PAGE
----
The link between the gut flora and feeling sexy comes from the study of the digestive system and its microbiome, which reveals an interesting fact. The gastrointestinal tract contains much of the body’s serotonin – one of the primary neurotransmitters – that determines if you feel happy, energetic, or even sexy. Perhaps, this last one sounds odd to you, but it does have a scientific explanation. Serotonin works actively in several areas, including human sexuality. According to Dr. Edward Catalano – a member of the Center For Integrative and Preventative Healthcare in New Jersey – one of the functions of this chemical outside the central nervous system is “to control and improve blood flow to several areas, including the genital regions”, which explains gut flora’s role in the libido. Researchers have suggested that the intestinal system plays a relevant role in our emotional state and overall health. Besides being responsible for digesting food and absorbing nutrients, our gut contains billions of bacteria, which are living organisms that work actively and cause important effects on our overall body function, to the point of being labeled by some doctors as a “second brain”. This community of microorganisms is what we call gut flora. Providing yourself with a healthy lifestyle – combined with a proper food practice – is the best way to stimulate the good microbes within your gut, making you feel vigorous and therefore, more confident about yourself, which in turn, makes you feel and appear sexier! With that being said, it’s time to feel sexy! Although this time, I suggest starting from the inside instead from the outside. A better lifestyle based on some basic tips will be the perfect boost you need to get started.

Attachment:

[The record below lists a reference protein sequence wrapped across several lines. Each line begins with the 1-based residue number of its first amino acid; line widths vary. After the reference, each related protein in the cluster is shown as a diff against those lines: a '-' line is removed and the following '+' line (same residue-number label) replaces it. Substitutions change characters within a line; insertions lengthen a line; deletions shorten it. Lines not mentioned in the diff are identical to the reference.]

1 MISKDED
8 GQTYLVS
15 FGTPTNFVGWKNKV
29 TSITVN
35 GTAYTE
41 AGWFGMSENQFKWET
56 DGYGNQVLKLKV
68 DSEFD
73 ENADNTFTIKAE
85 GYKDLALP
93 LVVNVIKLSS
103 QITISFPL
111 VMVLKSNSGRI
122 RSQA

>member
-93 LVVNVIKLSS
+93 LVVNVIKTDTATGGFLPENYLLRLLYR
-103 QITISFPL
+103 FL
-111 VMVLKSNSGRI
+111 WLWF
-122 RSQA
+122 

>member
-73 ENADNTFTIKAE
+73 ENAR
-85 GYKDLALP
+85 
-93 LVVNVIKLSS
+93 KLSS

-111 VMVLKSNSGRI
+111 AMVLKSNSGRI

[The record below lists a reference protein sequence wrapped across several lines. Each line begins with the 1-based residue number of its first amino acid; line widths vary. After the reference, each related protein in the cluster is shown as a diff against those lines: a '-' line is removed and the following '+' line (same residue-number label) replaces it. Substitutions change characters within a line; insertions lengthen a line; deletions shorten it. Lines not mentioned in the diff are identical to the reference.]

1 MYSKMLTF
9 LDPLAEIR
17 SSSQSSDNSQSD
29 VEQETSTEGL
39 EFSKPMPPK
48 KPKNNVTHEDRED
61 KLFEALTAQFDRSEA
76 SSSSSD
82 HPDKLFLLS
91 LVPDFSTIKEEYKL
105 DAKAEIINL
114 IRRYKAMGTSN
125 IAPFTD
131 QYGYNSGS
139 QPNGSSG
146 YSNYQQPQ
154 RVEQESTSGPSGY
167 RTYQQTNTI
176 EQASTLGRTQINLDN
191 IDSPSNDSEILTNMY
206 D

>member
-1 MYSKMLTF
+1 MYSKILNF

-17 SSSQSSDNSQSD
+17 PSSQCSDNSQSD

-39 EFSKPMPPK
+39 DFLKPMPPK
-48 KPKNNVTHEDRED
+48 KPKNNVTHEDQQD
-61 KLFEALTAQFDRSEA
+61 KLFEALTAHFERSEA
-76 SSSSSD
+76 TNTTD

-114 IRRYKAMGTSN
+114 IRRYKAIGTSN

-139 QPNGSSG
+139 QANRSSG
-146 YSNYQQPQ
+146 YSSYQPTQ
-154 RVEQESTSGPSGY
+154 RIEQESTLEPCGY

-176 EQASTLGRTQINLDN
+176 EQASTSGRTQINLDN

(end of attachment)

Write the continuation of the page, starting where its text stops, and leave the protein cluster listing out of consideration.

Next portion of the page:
6 Lifestyle Strategies For Better Gut Flora
- Avoid unnecessary antibiotic treatment
- Avoid antacids
- Limit alcohol
- Sleep 7–9 hours
- Manage stress with meditation or yoga
- Increase self-care
6 Nutritional Strategies To Feel Sexier
- Avoid sugar, artificial sweeteners, and processed foods.
- Limit grains and avoid refined grains, especially – gluten.
- Avoid vegetable oils like canola oil, soybean oil, and peanut oil as well as margarine and shortening, which are high in inflammatory fats like omega-6 fatty acids and trans-fats. Instead, switch to healthier fat options like grass-fed ghee, extra-virgin olive oil, avocado oil, and coconut oil.
- Eat an abundance and a variety of plant-based foods. Choose organic and local as much as possible.
- Drink 8–10 glasses of spring water or filtered water.
- Eat probiotic-rich foods such a sauerkraut, kefir, or kimchi and prebiotic-rich foods such an onions, garlic, or Jerusalem artichokes.